Omaha’s Henry Doorly Zoo closes aviary as precaution against avian flu

The Henry Doorly Zoo Closes its aviary as a precaution against avian influenza found in Pottawattamie County
Published: Mar. 2, 2022 at 7:36 PM CST
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OMAHA, Neb. (WOWT) - The Omaha Henry Doorly Zoo and Aquarium closed its aviary Wednesday after a nearby backyard bird flock was found with avian influenza.

Dr. Sarah Woodhouse, the zoo’s director of animal Health, put some precautions in place to protect the birds at Henry Doorly’s Simmons Aviary, including closing the exhibit to the public until further notice.

“There are no suspected cases at the zoo, and we’re working to keep it that way,” a Henry Doorly spokeswoman told 6 News on Wednesday.

Dr. Woodhouse said the USDA informed the zoo that Highly Pathogenic Avian Influenza had killed a flock of 45 chickens in Iowa, about 20 miles east of Offutt Air Force Base.

“This means that there are very likely HPAI-infected wild birds in our air space, and we need to take immediate action to prevent our birds from becoming infected,” Dr. Woodhouse said.

While HPAI doesn’t usually kill wild birds, they are generally carriers, specifically waterfowl and wading birds, she said.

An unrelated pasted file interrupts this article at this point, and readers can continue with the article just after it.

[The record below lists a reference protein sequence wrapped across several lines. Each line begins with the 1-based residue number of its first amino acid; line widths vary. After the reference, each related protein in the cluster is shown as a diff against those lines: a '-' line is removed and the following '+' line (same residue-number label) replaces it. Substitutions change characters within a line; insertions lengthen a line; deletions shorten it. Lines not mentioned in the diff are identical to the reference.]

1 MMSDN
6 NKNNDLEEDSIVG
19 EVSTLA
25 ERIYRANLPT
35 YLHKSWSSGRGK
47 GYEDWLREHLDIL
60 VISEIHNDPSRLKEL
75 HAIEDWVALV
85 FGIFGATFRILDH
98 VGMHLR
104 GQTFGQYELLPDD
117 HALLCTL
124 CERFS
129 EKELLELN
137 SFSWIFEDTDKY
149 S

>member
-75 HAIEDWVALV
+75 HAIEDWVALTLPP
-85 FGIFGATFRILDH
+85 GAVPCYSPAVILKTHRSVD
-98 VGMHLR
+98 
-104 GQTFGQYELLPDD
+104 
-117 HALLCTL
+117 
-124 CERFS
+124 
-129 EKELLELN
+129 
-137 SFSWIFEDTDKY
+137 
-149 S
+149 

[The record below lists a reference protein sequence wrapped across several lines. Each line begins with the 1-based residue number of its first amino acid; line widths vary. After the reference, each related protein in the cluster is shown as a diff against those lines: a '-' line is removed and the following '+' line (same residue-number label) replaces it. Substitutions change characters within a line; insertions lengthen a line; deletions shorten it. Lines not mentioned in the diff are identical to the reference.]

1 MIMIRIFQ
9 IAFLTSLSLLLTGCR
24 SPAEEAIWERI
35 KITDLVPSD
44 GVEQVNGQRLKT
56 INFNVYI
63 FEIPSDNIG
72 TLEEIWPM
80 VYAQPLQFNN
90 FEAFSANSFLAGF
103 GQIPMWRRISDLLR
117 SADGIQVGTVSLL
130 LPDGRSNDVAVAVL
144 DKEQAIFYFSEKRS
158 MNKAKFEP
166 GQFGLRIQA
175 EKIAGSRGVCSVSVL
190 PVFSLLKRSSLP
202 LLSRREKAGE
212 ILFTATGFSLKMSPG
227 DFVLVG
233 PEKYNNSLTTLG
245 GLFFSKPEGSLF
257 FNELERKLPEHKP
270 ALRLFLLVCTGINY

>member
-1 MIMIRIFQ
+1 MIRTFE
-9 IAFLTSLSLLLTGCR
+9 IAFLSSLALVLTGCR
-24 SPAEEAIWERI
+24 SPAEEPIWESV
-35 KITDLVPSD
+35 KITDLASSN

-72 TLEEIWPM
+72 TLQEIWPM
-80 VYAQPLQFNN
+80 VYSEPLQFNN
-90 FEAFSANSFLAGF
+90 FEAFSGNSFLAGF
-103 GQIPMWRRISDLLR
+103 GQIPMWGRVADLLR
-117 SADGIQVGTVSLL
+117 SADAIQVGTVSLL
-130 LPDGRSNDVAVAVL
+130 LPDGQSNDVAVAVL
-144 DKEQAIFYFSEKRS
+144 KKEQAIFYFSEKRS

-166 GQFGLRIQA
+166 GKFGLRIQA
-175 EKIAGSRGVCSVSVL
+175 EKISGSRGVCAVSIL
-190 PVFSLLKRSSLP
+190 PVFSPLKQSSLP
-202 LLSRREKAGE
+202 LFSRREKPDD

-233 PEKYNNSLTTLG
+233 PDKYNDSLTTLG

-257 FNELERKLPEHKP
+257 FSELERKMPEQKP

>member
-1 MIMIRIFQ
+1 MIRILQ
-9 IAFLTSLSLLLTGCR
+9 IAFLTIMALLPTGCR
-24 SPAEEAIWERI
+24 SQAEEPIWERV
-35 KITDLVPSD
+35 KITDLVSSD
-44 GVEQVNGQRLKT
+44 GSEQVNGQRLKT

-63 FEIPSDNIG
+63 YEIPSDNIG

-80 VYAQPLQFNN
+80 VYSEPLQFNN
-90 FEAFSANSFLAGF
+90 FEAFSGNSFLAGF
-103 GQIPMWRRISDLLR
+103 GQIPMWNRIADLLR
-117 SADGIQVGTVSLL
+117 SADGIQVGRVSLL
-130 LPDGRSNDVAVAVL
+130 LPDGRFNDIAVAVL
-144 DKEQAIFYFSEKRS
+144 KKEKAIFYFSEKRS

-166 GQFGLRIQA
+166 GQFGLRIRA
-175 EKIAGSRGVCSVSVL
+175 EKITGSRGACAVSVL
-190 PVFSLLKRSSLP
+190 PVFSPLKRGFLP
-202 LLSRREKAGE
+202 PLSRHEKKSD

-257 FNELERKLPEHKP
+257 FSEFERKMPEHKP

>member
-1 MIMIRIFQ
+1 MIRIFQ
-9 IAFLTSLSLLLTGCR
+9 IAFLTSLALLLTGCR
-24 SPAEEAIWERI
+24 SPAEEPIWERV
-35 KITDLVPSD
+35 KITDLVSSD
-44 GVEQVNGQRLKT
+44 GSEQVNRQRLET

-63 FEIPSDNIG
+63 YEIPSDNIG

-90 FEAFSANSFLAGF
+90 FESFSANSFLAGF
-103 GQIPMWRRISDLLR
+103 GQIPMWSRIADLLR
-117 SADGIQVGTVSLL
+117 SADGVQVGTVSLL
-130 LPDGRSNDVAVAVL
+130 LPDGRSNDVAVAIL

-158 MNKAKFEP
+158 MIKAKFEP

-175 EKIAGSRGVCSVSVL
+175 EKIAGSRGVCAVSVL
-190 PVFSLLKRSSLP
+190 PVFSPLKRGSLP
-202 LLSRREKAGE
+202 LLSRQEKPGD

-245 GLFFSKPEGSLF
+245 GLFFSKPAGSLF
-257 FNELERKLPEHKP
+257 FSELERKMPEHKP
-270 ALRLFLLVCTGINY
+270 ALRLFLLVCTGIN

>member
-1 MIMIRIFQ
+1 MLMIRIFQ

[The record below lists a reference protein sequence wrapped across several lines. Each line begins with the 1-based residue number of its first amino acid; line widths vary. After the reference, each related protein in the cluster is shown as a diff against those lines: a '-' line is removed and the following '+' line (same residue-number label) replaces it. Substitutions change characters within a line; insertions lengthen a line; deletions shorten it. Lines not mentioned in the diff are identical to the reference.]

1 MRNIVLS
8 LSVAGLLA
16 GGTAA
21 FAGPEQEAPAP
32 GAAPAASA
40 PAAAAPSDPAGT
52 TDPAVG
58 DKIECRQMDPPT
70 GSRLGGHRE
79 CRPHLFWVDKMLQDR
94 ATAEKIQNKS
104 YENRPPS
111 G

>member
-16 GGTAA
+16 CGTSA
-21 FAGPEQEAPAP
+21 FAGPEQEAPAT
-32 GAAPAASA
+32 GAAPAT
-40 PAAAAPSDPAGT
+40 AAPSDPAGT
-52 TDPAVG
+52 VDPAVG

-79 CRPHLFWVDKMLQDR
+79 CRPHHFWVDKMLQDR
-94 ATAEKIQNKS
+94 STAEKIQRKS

“The most likely way in which our birds will be infected is contact with feces of infected wild birds, either directly — wild bird poop in enclosures — or by someone stepping in infected wild bird feces and then walking into bird enclosures,” Dr. Woodhouse said.

To protect the birds in the zoo’s habitats, zoo workers will be setting up disinfectant foot baths for employees to use at each individual bird building and holding area. Henry Doorly employees entering those areas will be required to step into the foot baths before entering those areas and assure that the specific boots they use there never leave that area.

Zoo workers will also lock birds with holding areas inside to prevent contact with wild birds and their potentially infected feces, the Henry Doorly spokeswoman said.

Any Henry Doorly staff who have chickens or other birds at home will also be instructed to take extra precautions like assuring they have changed clothes and shoes before coming to work at the zoo and observing their birds at home for symptoms of avian flu.

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